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SNUH uses Lunit’s AI platform to diagnose chest diseases
  • By Lee Han-soo
  • Published 2019.04.01 14:23
  • Updated 2019.04.01 14:23
  • comments 0

Researchers at Seoul National University Hospital and Lunit, a medical artificial intelligence (AI) company, have completed an AI-assisted diagnostic system which can detect all four major chest diseases using an X-ray image, the hospital said Monday.

An original chest X-ray picture (left) and the same X-ray picture that detected lung cancer in the lower right lung using Lunit’s AI software

The developed AI system analyzes the patient’s chest X-ray image, displays the region with abnormal findings, and presents the probability as a probability value. With the aid of software, medical staff can make imaging diagnosis easier.

Early and accurate diagnoses of the four major chest diseases -- lung cancer, pulmonary tuberculosis, pneumonia, and pneumothorax – are essential as they have a high incidence and mortality rate worldwide.

The team, led by Professor Park Chang-min of the department of radiology, used a total of 98,621 chest x-ray image data, including the images for the four major chest diseases, to develop the AI system.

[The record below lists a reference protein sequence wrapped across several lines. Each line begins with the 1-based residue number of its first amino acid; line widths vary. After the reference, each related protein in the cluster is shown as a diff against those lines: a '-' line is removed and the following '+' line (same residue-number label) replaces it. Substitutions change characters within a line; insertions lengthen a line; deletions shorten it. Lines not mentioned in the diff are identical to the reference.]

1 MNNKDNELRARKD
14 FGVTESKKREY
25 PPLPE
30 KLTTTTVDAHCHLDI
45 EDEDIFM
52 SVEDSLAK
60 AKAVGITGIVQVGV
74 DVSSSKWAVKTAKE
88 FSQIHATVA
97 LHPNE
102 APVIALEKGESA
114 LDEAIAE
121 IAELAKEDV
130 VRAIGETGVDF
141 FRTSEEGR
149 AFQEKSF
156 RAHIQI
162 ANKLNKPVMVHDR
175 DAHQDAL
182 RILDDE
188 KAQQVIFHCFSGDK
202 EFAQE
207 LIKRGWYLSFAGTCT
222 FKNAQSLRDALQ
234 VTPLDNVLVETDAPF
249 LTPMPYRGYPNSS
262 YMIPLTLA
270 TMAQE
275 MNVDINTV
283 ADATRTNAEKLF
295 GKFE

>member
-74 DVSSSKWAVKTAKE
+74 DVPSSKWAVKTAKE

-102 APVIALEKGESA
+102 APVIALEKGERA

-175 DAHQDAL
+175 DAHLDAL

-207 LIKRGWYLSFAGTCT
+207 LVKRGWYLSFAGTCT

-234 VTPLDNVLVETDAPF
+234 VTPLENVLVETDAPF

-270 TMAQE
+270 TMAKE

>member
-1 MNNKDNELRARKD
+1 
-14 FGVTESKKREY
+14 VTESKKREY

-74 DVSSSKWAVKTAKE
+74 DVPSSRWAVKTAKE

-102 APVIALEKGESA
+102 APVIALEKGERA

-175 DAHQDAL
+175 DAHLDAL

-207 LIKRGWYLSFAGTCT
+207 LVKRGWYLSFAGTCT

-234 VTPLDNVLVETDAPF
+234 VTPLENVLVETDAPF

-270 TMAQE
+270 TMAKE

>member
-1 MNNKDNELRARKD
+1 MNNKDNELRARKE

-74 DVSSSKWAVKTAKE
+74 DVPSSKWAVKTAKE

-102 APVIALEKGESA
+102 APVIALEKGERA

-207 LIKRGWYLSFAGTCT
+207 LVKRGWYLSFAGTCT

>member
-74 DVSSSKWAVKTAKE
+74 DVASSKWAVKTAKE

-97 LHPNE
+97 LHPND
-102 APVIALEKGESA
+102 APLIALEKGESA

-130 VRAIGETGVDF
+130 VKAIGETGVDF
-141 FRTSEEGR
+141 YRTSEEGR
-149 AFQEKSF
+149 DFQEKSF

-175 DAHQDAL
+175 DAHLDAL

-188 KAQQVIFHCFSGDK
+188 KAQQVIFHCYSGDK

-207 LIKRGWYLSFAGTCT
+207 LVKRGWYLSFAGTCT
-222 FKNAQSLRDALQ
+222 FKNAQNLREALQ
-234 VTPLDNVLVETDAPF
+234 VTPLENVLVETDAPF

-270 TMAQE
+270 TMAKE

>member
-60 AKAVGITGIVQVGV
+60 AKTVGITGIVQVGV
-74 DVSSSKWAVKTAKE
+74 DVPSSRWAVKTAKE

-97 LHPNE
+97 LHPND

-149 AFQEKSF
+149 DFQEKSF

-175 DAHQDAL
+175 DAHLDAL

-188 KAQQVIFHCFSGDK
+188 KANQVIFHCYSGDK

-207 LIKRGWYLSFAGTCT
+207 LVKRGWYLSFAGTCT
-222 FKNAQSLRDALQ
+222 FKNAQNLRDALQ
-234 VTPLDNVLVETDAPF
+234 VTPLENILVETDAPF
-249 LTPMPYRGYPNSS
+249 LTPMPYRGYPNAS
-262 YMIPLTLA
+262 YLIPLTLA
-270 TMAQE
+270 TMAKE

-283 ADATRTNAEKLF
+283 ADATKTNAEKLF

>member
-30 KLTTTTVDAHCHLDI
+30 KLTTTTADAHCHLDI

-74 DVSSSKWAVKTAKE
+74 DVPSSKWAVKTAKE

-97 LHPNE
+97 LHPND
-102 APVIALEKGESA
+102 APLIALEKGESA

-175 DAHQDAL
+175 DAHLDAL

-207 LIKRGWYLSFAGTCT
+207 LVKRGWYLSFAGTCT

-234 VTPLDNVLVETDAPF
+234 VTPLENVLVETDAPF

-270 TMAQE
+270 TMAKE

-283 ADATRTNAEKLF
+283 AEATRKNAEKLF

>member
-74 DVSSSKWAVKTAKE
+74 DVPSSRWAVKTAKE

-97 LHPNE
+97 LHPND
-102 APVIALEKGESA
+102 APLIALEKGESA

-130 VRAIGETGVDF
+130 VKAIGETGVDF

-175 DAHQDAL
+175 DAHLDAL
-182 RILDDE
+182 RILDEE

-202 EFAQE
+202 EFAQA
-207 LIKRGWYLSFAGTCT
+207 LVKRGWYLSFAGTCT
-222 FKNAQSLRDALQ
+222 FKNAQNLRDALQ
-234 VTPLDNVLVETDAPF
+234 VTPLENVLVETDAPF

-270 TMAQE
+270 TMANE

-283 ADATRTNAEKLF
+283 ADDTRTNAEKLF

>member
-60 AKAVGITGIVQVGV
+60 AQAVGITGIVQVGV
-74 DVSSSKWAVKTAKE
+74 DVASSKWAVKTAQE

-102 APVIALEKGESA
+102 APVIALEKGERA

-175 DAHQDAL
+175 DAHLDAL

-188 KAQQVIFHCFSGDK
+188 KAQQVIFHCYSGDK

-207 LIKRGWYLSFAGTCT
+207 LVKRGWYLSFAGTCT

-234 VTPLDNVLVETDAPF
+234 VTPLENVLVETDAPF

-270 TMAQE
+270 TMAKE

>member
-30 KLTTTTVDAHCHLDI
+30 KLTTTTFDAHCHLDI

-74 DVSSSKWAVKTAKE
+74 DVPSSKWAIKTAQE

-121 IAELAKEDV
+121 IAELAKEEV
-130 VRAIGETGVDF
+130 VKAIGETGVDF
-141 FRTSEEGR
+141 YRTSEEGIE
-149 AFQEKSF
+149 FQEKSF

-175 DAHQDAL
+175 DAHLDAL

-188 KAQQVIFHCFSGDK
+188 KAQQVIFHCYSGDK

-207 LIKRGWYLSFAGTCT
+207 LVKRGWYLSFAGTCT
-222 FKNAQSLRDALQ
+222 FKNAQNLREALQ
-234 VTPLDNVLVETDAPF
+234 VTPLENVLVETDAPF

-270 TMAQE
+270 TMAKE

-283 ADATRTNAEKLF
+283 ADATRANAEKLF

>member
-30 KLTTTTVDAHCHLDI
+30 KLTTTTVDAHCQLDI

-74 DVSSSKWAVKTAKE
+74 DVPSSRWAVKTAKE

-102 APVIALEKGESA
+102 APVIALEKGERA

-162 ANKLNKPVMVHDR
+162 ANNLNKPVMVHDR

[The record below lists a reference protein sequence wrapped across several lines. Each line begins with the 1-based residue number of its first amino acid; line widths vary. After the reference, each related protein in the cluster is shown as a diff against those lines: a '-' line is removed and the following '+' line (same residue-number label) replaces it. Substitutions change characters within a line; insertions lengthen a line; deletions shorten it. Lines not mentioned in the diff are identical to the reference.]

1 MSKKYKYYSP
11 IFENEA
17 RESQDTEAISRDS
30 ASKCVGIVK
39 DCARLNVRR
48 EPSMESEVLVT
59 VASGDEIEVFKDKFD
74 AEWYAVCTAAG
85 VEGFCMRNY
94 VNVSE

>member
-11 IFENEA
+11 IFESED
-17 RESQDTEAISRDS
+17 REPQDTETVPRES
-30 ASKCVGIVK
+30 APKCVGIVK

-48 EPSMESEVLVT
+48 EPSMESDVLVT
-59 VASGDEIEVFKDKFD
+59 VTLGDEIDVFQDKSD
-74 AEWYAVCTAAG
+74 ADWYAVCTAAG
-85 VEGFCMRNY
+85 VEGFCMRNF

Afterward, the team evaluated the performance of the developed software at five institutions –SNUH, Seoul National University Boramae Hospital, Gangdong Kyung Hee University Hospital, Eulji University Medical Center and Centre Hospitalier Universitaire de Grenoble in France.

The diagnostic accuracy of the external agency evaluation was very good with an average accuracy of 97 percent or more.

In a comparative assessment with 15 doctors, including radiologists, the team’s software showed higher diagnostic accuracy than most doctors while the doctor’s diagnostic ability increased by 9 percent when they received assistance from the AI software.

“The existing system, which could only identify pulmonary nodules, was insufficient to be used in the actual treatment field where there was a need to diagnose other diseases at the same time,” Professor Park said. “The developed system can be used more effectively in clinical practice as it can confirm the four major chest diseases at once.”

JAMA Network Open published the results of the research.


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